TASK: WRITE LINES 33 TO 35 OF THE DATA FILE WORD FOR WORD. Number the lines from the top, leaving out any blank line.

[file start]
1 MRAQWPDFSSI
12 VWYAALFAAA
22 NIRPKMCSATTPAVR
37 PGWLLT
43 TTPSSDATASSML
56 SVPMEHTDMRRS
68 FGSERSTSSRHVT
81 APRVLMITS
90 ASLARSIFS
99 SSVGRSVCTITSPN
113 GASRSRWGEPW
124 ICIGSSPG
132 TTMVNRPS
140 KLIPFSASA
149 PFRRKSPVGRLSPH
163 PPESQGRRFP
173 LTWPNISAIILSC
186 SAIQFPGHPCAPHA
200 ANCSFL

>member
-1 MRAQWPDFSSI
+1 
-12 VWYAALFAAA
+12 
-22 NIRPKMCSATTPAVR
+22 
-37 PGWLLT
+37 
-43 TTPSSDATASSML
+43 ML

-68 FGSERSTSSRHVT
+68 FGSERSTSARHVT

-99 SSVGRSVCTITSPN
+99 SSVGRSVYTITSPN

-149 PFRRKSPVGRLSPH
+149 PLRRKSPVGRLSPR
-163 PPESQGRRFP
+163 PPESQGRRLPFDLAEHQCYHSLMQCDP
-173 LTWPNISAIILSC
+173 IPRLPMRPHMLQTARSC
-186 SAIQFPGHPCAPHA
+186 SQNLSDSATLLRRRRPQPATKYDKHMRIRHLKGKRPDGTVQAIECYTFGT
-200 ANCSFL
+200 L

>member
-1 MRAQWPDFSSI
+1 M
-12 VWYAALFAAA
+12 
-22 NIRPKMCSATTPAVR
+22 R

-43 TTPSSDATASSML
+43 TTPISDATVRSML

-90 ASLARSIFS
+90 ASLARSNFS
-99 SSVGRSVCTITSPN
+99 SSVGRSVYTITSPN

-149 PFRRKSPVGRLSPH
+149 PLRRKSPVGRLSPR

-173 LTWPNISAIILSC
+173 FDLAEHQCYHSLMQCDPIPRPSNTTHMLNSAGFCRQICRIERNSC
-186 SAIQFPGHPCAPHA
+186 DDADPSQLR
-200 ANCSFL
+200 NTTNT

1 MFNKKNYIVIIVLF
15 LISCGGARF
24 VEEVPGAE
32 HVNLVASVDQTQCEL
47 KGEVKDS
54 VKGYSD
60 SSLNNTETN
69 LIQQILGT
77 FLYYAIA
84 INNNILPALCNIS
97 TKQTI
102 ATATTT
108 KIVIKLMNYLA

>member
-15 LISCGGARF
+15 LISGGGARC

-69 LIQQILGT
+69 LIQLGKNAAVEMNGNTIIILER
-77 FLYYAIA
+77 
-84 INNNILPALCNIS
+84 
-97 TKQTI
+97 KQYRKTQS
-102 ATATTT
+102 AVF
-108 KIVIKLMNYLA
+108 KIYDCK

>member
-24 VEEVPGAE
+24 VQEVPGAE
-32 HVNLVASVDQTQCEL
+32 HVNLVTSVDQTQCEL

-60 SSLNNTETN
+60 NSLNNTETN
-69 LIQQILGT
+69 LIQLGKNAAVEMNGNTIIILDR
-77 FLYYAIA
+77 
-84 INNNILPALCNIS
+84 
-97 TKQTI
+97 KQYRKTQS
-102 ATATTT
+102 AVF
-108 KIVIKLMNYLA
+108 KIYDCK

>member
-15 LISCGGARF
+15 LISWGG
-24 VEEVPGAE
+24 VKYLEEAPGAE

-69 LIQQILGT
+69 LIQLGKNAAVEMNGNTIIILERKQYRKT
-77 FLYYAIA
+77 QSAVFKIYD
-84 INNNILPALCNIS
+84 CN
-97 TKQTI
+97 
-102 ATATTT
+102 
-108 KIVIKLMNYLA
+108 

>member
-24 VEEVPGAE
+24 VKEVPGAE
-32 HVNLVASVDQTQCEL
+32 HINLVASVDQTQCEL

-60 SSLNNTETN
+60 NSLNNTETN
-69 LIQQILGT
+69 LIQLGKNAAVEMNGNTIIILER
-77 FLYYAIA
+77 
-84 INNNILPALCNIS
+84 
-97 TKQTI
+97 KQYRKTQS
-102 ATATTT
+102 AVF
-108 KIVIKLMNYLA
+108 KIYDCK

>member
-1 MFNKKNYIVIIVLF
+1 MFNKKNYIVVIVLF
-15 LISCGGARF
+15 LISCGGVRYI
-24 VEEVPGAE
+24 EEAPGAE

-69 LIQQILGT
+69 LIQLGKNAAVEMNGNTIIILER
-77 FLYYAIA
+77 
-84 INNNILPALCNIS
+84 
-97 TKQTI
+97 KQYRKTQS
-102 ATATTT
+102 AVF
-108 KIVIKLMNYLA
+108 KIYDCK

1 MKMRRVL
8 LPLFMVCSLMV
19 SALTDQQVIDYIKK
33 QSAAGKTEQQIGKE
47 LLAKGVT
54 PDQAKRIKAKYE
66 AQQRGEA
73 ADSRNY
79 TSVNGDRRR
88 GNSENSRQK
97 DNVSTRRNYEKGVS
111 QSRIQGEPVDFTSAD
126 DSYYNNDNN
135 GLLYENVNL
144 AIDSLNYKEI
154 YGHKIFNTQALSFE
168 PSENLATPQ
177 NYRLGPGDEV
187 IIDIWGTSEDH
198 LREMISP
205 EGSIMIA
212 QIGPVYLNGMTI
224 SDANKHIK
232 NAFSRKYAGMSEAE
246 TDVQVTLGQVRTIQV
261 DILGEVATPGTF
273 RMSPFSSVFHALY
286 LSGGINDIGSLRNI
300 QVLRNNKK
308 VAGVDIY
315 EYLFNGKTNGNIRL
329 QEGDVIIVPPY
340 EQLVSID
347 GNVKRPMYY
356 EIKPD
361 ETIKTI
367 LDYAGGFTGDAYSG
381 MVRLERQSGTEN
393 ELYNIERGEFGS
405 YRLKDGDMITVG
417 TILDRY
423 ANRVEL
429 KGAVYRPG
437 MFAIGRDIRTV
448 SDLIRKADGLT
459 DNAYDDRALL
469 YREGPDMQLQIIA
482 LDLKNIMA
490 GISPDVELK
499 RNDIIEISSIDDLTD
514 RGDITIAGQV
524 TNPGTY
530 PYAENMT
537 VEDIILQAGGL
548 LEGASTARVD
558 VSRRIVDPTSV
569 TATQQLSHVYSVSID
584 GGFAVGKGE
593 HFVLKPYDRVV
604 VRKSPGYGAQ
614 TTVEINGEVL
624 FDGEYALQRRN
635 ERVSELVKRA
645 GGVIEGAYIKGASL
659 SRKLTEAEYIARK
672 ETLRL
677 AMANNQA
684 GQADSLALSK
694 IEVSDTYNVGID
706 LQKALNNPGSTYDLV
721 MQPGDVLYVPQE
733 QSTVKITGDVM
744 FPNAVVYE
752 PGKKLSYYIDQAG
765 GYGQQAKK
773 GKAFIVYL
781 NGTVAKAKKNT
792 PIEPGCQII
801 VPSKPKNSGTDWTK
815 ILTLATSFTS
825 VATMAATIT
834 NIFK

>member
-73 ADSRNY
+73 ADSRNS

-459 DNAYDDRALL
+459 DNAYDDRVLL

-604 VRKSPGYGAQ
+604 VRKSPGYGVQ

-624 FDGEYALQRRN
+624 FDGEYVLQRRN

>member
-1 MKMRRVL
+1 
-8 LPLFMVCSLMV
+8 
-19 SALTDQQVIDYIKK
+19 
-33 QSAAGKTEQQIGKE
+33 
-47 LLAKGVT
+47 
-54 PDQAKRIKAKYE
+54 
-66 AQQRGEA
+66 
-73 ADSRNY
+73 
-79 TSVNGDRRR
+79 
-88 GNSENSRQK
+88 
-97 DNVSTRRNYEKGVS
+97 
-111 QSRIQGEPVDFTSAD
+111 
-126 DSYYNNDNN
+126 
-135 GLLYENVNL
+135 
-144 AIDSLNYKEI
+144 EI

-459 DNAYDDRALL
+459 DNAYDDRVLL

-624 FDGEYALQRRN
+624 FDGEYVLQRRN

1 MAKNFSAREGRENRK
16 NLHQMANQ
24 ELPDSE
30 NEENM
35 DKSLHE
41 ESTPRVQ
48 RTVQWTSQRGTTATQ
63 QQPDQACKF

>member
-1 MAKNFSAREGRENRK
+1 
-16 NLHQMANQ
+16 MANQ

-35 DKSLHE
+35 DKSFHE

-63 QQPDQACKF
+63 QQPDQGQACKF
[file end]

-99 SSVGRSVCTITSPN
+99 SSVGRSVYTITSPN

-149 PFRRKSPVGRLSPH